Soon enough below I’m going to say derogatory things about Gone Girl, which I know makes me that one percent who goes against the grain, so I’m going to try and win some points here before I lose some. My awesome graphic-print tank from Ever Ivy could be yours, along with a host of other cool things. One week from today on October 23, I’m giving away a Curated Fashion and Beauty Box from Ever Ivy that’s valued at $215. Inside the “Live Outside of the Box” giveaway, find:
*An Ever Ivy Isabella Tank Print (value $167)
*A Seraphina Hex Hybrid Necklace (value $48)
*An Essie Nail Polish in Chinchilly (value $9)
*An Ever Ivy Scented Soy Candle (value $18)
To enter, click here: mia.liveoutsideofthebox.com.
My comments are broken and I’m still working to get them fixed, so this time around all you have to do is click the link and follow its two simple steps.
And now on to my not-so-popular opinion: Gone Girl, it’s that movie “everyone” is talking about or dying to see. Or has recently seen. I fit into that last category. I saw it Sunday night with Julieeeeeeee (I have to leave her name spelled like that for reasons I won’t explain). Both Julieeeeeee and I read Gone Girl before the movie came out. The book was the kind that keeps you up at night, ripping through pages at 4 a.m., while meanwhile your retinas are so tired, they feel like they might bleed with each involuntary blink you take. And yet, you keep going because you have to. You have to know what happens next. The story is demented at best. Basically, if I were the man married to the author, I’d sleep with one eye open and never forgot to tell her how beautiful she looks each morning. Anniversaries, bdays, those kinds of things would be tattooed on my wrist in the off chance I’d forget—if she were my wife. But the fact that she is a wife and a mom and allowed her imagination to go to such deep, dark, demented places, well, it’s amazing. She is an artist in the truest form, able to create a world that others question, fear and long to know more of. A world that is so far beyond her own. She has imagination and lets just let it at that.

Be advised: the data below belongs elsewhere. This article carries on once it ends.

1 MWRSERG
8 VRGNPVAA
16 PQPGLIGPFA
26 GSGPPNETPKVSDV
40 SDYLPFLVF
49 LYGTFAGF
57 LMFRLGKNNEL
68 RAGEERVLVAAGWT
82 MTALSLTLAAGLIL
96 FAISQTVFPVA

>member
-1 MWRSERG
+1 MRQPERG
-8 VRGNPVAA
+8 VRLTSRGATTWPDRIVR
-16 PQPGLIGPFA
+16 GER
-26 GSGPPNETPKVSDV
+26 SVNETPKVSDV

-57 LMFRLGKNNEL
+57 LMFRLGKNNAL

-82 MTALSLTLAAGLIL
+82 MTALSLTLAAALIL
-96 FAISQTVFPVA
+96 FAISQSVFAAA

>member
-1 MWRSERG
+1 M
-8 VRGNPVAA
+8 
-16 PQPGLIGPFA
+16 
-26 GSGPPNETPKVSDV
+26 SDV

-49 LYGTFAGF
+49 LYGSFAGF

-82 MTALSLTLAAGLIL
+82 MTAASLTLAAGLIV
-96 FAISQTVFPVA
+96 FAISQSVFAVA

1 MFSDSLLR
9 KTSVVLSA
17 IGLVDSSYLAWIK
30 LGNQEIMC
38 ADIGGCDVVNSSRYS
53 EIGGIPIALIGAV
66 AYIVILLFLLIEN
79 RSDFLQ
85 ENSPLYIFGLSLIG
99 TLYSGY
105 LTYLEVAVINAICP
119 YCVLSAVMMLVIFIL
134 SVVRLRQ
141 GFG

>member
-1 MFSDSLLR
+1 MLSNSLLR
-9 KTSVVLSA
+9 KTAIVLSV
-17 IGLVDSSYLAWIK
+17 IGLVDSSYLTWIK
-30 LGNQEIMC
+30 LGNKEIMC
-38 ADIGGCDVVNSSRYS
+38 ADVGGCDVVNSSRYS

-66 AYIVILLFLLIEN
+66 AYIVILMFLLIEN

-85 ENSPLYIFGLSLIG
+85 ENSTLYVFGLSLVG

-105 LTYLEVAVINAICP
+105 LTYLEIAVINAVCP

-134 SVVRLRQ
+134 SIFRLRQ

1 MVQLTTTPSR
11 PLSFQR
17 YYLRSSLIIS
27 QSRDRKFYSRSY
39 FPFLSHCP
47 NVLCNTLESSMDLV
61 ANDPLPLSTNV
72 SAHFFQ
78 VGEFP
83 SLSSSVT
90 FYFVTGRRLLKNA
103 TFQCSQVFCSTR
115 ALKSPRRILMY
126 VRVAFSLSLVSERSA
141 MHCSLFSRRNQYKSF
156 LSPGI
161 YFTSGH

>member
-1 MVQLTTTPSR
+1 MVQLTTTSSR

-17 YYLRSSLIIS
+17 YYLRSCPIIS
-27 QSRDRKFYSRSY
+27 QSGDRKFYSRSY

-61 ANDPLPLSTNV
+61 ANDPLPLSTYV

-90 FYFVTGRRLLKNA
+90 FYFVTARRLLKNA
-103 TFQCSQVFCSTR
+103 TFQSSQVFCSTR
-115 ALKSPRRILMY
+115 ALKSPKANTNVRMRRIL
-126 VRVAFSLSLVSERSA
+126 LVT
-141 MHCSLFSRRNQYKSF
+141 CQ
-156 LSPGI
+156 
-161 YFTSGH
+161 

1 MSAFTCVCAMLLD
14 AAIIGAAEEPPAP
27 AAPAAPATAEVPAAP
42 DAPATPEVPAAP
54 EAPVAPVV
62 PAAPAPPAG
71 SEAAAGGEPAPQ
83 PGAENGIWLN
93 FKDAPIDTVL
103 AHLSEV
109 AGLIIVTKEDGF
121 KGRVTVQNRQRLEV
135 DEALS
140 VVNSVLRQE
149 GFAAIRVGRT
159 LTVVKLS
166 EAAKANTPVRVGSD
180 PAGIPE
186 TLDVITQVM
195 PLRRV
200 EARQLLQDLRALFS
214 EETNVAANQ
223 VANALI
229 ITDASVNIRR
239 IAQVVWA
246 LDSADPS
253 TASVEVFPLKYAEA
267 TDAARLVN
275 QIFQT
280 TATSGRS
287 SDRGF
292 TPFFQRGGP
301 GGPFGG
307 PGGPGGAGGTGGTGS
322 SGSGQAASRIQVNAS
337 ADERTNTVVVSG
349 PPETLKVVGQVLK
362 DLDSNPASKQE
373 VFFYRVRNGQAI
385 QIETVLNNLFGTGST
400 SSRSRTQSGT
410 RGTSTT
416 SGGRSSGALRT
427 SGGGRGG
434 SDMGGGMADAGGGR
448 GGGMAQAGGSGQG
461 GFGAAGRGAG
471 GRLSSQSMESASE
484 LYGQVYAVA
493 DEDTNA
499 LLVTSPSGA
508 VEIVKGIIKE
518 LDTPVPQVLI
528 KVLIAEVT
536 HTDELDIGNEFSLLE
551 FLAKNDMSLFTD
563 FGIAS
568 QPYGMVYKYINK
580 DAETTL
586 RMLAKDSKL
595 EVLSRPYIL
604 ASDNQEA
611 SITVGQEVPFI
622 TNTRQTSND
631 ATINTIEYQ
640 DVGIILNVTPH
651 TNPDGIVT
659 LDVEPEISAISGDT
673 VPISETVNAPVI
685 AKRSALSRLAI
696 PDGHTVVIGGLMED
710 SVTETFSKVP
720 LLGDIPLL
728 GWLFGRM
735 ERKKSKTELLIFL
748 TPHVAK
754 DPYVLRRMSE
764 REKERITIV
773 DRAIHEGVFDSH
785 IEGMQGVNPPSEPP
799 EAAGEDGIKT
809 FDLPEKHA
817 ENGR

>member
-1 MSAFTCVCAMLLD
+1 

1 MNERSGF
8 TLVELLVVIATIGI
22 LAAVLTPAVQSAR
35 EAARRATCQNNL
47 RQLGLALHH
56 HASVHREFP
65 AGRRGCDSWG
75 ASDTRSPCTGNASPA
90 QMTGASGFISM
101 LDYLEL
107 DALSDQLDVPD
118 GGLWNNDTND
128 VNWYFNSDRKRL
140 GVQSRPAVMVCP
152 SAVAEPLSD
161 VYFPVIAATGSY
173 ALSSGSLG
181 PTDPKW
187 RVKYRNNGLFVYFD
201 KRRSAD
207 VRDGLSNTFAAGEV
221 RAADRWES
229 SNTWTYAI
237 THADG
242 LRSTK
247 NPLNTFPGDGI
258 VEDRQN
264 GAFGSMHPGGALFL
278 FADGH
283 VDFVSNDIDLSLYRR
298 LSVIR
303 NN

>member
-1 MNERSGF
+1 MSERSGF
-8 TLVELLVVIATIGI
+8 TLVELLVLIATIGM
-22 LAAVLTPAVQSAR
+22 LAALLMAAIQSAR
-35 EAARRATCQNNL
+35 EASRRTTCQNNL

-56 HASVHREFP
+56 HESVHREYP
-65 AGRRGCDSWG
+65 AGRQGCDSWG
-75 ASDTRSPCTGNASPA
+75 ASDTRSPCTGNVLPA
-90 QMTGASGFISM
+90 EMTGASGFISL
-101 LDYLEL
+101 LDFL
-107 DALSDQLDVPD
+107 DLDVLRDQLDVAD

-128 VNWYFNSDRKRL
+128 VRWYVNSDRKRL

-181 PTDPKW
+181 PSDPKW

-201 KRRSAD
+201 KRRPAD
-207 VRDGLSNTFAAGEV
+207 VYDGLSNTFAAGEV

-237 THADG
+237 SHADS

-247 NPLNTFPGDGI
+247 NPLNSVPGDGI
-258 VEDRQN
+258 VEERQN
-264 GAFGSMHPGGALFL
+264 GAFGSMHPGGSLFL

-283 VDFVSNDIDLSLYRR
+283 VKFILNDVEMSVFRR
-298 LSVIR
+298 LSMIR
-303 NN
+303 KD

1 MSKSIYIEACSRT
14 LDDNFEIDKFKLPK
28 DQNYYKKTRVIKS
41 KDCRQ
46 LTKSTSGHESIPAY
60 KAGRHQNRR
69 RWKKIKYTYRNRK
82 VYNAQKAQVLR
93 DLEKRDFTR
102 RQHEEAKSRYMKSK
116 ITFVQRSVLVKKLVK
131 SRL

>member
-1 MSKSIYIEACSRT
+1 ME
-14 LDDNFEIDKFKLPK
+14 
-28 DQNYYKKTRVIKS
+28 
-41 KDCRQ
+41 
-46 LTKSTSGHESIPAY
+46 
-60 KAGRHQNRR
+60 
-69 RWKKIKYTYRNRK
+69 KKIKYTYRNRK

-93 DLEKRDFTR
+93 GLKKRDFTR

But did it translate on film? Let me be honest, you know, they never do, right? Those movies we create in our heads are far better than those anyone else can create on screen. The way our characters sigh, they way they blink, the way they deliver that climatic sentence. It’s never the same once some Hollywood hotshot gets their hands on it. But with Gone Girl, I had a notion it might be different. The movie was getting buzz, buzz, buzz as being a great adaption. And then it happened, I saw it and honestly, I couldn’t wait for it to be over. It was so long. My butt went numb in my front-row seat (yes, there were THAT many people in the theatre), my limbs were frozen, me eyes started to water as a yawned. I knew what was coming, so lets just get on with it already, shall we?
And that’s when I realized the people giving Gone Girl two thumbs up are those who never ravenously flipped through the pages at 4 a.m. They knew little about the story. They liked what they saw on screen because it was foreign to them. I, on the other hand, along with Julieeeeeeee grew bored. In fact, while the book held my attention past dire notions of sleep, the movie seemed silly. Farfetched. Outlandish. Though it was the same story being told, it was best told by the voice in my head and not the ones on the screen.
Am I disappointed, yeah. Why? Because I’m still waiting for film to catch up with the director, producer, screenwriter and actor that lives in my head. If only I could land her a job.